Chicago Rumors

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Vince Carter, who coaches the Chicago Demons, a youth traveling team that Edward Bryant played for, told me that the Bryant twins were standing on a corner not far from Wrigley Field around 3:15 a.m. (The Cubs had lost a World Series game that night.) Although the hour was late, the neighborhood was relatively safe. They were gunned down in a drive-by shooting. The killers have not been apprehended, and no one has any idea what the motive might be — if there even is a motive.
Eleven years earlier, Shawn Harrington’s mother had been killed when she mistakenly walked into a house that was being robbed. “That was a rough patch,” he recalled. “I donated mom’s organs, which helped three people. God was preparing me for this.” By “this,” Harrington was referring to his own shooting. One of his daily rituals was driving his daughter, Naja, to high school. Early one morning in late January in 2014, with Harrington’s car in a repair shop, they set out together in a rented white sedan. At the corner of Augusta Boulevard and Hamlin Avenue, in the West Side neighborhood of Humboldt Park, a shooting had just taken place involving a white sedan. When Harrington and Naja drove into that same intersection, the men who had been shooting at the other white sedan opened fire, thinking it was the same car.
Friedell: From the first time we talked, you always talked about how much you loved Chicago and how you wanted the player to bring a title back to the city. Has your love for the city and wanting to be that guy changed at all over all this time? Rose: Never. Never. I can’t get mad about people’s opinions, I always say that. That’s their opinion. They got every right to say or think whatever they want to say and think. And whatever they say and think don’t affect my life. I don’t live in that world where I’m on social media, I don’t got social media. Or I’m reading articles [about my game], so it’s like I hear stuff by word of mouth a couple of days after so it never gets to me. So I can’t get mad about what they say.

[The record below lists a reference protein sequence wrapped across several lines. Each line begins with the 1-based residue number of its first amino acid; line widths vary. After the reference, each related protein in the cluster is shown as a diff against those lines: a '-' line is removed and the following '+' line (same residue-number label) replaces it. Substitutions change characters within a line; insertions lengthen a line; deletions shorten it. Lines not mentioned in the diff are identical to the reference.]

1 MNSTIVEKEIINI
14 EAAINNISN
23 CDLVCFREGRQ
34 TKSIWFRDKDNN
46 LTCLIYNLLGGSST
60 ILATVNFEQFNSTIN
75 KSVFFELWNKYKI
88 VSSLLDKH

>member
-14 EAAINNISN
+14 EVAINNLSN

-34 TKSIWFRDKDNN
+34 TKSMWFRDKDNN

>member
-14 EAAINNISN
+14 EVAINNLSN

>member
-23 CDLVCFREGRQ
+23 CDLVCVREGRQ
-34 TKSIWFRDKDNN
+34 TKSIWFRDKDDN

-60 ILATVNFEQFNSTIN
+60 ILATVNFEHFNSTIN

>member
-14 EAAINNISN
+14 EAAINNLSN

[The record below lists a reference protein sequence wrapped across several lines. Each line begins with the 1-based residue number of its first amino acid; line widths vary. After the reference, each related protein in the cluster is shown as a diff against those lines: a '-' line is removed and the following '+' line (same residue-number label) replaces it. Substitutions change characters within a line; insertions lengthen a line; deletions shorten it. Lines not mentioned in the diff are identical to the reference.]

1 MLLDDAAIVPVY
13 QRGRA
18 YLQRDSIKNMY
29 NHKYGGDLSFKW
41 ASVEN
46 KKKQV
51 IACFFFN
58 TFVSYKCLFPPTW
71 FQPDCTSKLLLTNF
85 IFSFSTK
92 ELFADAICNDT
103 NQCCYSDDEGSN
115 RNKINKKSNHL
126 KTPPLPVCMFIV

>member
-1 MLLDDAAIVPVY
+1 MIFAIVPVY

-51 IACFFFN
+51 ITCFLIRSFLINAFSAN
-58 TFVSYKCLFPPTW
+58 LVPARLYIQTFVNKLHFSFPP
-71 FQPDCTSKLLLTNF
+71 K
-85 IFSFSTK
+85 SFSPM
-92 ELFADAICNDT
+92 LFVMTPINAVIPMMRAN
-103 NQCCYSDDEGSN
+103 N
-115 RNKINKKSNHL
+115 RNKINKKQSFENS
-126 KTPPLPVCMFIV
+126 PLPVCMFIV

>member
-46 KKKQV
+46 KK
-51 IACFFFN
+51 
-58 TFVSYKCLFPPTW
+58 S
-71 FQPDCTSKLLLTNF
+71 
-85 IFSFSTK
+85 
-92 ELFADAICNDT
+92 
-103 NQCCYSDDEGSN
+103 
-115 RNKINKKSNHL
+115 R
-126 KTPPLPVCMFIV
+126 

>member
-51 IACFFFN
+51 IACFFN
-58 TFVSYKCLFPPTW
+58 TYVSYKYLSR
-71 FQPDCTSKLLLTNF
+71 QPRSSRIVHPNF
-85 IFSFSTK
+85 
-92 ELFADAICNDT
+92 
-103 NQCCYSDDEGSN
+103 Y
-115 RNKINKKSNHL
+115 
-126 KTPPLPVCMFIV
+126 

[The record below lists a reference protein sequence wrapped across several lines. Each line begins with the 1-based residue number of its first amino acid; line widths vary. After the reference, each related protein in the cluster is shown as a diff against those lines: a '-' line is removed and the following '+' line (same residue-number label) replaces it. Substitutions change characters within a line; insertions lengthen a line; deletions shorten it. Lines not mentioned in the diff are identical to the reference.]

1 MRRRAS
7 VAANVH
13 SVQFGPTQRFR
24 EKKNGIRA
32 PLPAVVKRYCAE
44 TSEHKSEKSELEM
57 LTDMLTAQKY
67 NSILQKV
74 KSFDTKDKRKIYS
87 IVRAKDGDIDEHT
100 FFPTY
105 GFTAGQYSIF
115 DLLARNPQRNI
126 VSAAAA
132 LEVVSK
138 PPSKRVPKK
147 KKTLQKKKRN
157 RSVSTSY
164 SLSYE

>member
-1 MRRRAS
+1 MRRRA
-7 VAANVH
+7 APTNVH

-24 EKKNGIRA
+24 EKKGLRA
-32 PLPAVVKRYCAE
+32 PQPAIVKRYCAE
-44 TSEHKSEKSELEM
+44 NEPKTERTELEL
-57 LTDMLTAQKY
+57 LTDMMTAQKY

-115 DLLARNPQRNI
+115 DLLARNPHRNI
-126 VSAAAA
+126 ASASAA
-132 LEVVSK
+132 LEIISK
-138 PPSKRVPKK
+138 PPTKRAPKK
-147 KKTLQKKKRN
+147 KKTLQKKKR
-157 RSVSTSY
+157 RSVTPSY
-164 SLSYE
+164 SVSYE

Be Creative is “a $38 million private fundraising initiative, built on the fundamental principle that the arts are essential to education.” Since they both have a background in the arts and understand the importance of arts education, Noah and his mother decided to join Be Creative as honory chairs. “I’ve experienced firsthand the impact activities like sports and arts can have – how an emphasis on arts education can encourage kids to gain confidence, think outside of the box and embrace creativity,” said Noah in a release. “We are fortunate that initiatives like Be Creative exist to make sure students aren’t left out of these experiences.”